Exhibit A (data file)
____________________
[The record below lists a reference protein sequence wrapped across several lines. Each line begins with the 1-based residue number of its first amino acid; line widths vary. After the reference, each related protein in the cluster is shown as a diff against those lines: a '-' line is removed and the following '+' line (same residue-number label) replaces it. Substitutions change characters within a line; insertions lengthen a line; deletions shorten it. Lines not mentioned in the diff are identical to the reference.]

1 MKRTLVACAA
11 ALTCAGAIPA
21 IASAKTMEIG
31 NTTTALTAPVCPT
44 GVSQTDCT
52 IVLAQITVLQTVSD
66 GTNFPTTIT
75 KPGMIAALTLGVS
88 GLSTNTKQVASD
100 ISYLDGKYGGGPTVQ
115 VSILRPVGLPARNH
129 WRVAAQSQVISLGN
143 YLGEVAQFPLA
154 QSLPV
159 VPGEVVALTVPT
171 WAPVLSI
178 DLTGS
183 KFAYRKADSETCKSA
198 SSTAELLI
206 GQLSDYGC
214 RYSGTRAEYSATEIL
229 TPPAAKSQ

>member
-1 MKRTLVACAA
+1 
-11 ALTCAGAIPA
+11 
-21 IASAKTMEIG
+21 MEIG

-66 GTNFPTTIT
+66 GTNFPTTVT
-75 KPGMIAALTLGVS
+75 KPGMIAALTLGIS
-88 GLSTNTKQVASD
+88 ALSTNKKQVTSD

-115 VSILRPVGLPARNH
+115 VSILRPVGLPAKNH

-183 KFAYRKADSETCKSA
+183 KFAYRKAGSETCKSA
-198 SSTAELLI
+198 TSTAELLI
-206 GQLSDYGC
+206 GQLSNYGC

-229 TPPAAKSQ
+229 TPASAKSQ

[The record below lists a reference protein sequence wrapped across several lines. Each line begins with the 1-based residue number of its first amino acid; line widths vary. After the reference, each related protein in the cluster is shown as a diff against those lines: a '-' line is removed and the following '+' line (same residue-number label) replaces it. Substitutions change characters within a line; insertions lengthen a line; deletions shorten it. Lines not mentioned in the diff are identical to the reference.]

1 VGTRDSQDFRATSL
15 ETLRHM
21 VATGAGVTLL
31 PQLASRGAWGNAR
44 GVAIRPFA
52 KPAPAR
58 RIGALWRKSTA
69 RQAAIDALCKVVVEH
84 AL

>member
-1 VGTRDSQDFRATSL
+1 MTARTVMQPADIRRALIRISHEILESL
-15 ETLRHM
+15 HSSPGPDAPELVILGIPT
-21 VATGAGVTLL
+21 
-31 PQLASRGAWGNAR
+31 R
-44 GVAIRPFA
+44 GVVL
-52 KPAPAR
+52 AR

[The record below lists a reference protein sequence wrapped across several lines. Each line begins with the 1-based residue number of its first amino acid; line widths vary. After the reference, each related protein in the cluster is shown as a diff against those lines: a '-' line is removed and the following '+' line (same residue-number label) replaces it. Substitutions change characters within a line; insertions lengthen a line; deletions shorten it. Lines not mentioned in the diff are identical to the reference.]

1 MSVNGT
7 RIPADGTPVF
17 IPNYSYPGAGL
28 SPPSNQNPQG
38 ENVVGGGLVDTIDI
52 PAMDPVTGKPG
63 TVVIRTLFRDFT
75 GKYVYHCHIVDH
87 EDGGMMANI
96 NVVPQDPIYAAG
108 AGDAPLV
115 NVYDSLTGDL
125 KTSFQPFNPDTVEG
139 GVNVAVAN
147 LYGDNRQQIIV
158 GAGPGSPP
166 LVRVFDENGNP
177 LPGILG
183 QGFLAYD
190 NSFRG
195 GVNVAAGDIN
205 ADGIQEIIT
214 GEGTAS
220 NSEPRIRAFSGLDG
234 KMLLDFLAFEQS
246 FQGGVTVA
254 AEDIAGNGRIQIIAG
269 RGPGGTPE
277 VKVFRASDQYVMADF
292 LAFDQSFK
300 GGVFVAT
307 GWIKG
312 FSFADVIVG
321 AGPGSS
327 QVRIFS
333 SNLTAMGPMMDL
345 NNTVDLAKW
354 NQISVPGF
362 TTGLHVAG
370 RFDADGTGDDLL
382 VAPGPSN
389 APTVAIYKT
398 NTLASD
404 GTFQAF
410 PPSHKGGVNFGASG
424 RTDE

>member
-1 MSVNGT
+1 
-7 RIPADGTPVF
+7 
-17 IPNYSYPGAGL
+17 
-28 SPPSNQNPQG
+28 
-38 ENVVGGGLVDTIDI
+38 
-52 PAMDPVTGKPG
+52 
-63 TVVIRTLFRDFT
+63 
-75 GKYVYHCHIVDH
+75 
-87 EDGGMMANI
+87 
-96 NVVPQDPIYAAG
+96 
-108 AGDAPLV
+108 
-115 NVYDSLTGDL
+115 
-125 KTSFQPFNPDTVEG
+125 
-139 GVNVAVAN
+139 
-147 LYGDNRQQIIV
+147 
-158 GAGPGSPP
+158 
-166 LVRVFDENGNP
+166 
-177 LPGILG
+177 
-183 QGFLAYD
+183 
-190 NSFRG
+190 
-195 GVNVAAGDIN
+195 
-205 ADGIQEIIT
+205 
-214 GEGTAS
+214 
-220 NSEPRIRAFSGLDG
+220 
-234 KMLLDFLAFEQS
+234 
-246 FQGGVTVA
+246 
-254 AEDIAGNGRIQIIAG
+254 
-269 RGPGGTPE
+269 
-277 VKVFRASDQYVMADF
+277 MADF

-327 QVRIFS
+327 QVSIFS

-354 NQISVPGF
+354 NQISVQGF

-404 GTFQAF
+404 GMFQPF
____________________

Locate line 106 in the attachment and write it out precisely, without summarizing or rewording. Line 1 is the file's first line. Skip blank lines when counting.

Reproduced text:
333 SNLTAMGPMMDL